Today Arcdaily reported on Eight Thousand Two Hundred Fifteen by Studio BONNER & Stayner Architects!
Architects: Studio BONNOR & Stayner Architects
Location: Miami, Florida, United States
Project Team: Jennifer Bonner, Studio Bonner; Christian Stayner, Stayner Architects; Antonio Follo, Leo Castillo, Jack Gaumer, Jonathon Schnure, Dolly Davis, H Clark
Client: Miami-Dade Art in Public Places / Zoo Miami
Program: Entrance Plaza and Children’s Play Area
Project Type: Public Art Competition, Shortlisted
Budget: $1.3 million
Designed by Studio BONNER & Stayner Architects, Eight Thousand Two Hundred Fifteen is a proposal for an entrance plaza and children’s play area for Zoo Miami and Miami-Dade Art in Public Places. Emerging from the uncontrollability of hydrology and urbanism, the 80,000 ft2 paving system is comprised of thousands of pre-cast and cast-in-place concrete surfaces that mutate from horizontal to vertical at key points, both adaptive and constantly changing. More images and architects’ description after the break.
Wednesday, August 10, 2011
Saturday, July 2, 2011
The understanding of the visual message can sometimes take a different read by different people.
'[One of the most controversial projects of the decade its already making noise but on the Chinese joke websites. The CCTV and Rem Koolhaas his author is victim of allusions of the pornographic form of his buildings and even they have call them the 'shitting man"]'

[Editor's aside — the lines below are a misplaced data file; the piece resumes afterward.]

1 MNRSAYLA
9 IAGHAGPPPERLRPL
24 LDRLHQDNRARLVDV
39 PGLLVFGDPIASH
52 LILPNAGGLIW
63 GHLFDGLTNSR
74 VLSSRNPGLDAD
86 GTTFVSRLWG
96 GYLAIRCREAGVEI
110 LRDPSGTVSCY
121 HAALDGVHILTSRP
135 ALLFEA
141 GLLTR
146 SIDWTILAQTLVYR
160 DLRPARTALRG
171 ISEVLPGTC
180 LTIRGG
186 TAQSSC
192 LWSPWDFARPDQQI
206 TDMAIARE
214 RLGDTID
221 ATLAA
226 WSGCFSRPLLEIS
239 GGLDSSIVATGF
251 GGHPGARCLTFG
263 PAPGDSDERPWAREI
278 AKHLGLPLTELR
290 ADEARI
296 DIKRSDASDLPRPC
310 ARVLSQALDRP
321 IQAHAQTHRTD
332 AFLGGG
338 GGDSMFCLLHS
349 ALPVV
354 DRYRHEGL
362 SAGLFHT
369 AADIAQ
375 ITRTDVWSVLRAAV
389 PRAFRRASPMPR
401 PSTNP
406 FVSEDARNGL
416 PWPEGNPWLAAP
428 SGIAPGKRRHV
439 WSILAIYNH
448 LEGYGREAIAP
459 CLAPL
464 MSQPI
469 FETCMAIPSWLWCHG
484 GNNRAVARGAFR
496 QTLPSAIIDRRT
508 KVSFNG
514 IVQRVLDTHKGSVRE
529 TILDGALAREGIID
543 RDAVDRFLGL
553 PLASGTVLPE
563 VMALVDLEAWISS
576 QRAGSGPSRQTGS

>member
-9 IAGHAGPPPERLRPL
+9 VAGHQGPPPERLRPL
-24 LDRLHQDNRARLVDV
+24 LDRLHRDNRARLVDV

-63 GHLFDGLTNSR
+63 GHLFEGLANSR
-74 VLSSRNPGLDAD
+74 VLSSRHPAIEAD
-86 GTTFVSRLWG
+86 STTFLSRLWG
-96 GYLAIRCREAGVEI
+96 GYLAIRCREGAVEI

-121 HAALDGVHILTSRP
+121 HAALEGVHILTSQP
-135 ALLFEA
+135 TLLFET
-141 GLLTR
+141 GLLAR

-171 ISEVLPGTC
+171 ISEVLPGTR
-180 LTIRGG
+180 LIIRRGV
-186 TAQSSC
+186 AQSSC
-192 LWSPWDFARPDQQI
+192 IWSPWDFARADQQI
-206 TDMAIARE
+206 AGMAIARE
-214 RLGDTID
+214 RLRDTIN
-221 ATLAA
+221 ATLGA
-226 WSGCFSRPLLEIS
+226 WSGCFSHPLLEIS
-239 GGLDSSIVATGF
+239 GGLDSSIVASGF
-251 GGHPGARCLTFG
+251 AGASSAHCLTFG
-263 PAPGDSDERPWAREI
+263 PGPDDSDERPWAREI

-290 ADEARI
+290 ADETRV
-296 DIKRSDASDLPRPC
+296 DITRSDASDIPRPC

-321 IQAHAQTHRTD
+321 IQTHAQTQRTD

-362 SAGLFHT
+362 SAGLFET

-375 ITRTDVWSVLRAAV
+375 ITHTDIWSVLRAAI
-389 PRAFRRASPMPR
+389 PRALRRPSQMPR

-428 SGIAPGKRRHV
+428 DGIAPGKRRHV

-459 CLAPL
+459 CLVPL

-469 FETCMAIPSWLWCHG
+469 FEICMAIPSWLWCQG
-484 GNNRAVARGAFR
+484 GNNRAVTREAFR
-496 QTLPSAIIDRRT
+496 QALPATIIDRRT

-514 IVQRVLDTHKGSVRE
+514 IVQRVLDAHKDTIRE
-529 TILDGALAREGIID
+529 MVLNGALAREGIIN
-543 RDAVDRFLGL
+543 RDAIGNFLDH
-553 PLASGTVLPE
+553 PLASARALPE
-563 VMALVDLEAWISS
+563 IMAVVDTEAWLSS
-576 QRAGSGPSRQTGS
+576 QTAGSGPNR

By now the chapter of plain copying the classical orders was considered and underline as untrue to design and its architectural meanings, but the fact that there are universities that sell and promote this proceedings is to me biological impossible to comprehend such thing. Here is the statement of the dean of the University of Notre Dame. Check the link below for samples of work!
"The School of Architecture at the University of Notre Dame offers two professional degree programs: a five-year Bachelor of Architecture degree and a two-year Master's of Architecture degree. The School emphasizes the principles of the traditional city and its architecture as a way to understand and solve the problems of contemporary life. It uses the past as a way of informing the future.
The liberal arts program all Notre Dame students explore in the first year forms the foundation for the principles of construction and their relationship to architectural form and the built environment. The third year, which the students spend entirely in Rome, explores traditional urbanism and how classical architecture facilitates a humane and sustainable way of life. By the fourth year, issues of regionalism and cross-cultural values are explored through the typological understanding of the city and its architecture developed during the previous three years. By the fifth year, the students have forged individual viewpoints about architecture and engage a diversity of issues that culminate in their spring thesis studio.
Welcome everyone, this blog has been created to entertain and learn something in the process! The information presented will be speculative to a certain degree; the intention its to simulate scenarios that are happening now as speculations that reveal their true nature.